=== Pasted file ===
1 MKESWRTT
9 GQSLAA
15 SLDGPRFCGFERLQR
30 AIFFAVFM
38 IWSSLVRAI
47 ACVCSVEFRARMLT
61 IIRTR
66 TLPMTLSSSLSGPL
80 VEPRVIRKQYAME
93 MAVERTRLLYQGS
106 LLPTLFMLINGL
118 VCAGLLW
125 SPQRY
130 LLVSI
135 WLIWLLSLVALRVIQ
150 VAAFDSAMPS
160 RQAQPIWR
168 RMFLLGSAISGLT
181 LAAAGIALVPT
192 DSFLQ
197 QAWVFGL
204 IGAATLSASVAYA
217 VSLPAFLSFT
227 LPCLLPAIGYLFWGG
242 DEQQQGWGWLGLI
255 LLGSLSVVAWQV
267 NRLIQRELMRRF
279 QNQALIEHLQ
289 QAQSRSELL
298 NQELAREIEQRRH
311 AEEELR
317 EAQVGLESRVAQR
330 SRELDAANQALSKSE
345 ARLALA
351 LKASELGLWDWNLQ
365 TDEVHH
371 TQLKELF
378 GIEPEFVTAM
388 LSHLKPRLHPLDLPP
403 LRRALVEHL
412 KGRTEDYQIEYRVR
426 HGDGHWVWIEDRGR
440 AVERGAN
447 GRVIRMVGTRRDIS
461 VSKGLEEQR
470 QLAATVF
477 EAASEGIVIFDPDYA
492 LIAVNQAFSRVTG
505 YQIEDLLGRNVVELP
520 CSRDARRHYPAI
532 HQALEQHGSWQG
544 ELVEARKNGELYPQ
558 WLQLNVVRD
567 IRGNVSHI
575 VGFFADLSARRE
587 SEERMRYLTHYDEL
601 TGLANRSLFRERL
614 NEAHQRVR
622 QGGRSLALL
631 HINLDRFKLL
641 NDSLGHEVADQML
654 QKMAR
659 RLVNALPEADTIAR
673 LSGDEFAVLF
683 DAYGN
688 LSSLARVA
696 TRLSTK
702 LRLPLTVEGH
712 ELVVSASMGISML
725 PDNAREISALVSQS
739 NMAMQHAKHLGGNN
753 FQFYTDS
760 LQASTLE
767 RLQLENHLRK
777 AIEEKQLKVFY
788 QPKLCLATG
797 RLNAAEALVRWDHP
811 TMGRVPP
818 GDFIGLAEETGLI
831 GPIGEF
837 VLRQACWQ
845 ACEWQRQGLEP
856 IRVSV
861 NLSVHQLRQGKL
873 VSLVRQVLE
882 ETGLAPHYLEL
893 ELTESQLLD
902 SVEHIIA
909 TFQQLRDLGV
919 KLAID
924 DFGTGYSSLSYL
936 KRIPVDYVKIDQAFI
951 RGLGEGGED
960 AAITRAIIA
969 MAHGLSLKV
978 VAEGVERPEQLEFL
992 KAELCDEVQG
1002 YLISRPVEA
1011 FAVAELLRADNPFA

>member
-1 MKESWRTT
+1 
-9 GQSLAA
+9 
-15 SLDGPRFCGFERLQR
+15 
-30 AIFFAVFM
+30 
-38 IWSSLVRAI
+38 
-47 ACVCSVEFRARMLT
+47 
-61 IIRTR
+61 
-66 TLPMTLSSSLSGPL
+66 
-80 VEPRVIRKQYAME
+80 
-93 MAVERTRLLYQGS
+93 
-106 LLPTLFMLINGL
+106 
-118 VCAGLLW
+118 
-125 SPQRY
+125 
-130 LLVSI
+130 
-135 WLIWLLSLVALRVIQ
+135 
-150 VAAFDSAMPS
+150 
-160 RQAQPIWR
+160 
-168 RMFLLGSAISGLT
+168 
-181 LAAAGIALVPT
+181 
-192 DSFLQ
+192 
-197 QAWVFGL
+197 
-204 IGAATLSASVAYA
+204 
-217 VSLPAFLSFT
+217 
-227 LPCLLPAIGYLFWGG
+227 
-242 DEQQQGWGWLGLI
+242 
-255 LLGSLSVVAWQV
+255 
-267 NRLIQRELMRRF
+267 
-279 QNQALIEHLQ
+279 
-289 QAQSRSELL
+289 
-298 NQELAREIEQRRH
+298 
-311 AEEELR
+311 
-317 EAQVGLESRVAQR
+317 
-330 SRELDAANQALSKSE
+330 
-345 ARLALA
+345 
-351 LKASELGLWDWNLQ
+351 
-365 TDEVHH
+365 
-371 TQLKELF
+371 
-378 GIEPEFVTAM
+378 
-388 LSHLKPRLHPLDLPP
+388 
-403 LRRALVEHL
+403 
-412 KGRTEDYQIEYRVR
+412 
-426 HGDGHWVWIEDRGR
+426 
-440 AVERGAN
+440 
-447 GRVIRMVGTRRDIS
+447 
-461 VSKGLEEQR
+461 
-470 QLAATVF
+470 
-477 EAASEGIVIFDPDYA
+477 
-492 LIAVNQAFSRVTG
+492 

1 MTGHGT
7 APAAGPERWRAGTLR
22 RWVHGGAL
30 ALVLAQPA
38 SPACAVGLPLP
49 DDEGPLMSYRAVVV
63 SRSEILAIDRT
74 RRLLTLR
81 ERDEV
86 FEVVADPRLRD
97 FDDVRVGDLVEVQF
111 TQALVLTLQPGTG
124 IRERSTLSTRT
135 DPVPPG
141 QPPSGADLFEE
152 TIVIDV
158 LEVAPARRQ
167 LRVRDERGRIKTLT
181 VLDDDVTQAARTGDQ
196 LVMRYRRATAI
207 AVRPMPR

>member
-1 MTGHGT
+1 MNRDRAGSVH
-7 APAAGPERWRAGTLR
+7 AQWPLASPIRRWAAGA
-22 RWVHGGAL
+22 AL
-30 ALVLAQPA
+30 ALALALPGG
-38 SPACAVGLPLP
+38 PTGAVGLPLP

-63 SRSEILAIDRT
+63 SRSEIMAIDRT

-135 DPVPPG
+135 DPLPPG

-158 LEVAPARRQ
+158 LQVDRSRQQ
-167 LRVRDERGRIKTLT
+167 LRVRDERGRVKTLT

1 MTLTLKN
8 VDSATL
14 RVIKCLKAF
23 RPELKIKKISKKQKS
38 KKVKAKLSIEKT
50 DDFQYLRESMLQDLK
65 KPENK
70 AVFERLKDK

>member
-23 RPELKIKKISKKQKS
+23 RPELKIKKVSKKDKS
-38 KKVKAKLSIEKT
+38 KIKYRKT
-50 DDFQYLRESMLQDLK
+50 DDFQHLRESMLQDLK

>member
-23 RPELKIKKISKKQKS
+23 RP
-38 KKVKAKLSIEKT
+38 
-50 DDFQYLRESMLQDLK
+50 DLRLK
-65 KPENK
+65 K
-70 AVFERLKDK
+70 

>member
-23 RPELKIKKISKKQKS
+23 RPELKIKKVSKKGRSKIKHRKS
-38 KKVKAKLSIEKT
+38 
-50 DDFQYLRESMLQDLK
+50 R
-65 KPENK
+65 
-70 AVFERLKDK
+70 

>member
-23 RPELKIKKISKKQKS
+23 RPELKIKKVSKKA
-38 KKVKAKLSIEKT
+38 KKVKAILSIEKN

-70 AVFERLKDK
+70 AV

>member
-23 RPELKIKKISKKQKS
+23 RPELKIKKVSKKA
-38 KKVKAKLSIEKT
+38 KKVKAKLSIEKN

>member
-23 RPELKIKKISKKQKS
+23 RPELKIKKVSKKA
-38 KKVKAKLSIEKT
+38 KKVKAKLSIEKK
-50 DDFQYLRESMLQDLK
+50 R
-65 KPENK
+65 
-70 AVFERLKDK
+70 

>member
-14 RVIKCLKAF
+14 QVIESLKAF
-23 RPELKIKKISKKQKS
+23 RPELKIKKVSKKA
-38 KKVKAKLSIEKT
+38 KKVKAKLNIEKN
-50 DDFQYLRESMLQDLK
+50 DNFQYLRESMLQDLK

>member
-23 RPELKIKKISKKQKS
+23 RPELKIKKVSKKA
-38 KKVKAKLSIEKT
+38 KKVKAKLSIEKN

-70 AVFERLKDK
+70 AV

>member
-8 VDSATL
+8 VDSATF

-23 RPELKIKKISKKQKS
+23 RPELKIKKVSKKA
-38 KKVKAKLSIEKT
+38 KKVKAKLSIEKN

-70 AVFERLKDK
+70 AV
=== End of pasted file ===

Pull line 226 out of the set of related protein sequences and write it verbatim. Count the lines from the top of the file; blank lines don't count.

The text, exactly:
+30 ALALALPGG